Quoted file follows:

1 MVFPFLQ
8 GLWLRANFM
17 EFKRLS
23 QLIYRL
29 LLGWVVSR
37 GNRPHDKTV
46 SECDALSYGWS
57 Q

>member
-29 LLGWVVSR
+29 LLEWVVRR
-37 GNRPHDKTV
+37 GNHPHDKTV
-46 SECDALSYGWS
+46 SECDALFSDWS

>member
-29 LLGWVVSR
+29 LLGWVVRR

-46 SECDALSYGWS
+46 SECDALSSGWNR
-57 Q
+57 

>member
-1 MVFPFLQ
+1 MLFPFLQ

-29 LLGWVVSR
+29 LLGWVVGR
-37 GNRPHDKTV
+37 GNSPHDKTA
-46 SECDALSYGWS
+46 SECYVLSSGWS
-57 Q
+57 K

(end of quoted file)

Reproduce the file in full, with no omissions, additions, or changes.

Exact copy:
1 MVFPFLQ
8 GLWLRANFM
17 EFKRLS
23 QLIYRL
29 LLGWVVSR
37 GNRPHDKTV
46 SECDALSYGWS
57 Q

>member
-29 LLGWVVSR
+29 LLEWVVRR
-37 GNRPHDKTV
+37 GNHPHDKTV
-46 SECDALSYGWS
+46 SECDALFSDWS

>member
-29 LLGWVVSR
+29 LLGWVVRR

-46 SECDALSYGWS
+46 SECDALSSGWNR
-57 Q
+57 

>member
-1 MVFPFLQ
+1 MLFPFLQ

-29 LLGWVVSR
+29 LLGWVVGR
-37 GNRPHDKTV
+37 GNSPHDKTA
-46 SECDALSYGWS
+46 SECYVLSSGWS
-57 Q
+57 K